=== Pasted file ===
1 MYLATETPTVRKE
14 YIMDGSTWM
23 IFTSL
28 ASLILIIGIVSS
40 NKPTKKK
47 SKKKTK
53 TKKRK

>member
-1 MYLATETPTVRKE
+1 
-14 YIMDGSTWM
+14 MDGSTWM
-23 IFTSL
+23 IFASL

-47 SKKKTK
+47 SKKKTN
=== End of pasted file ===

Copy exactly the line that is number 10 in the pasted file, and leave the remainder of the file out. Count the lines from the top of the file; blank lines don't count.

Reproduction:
+1 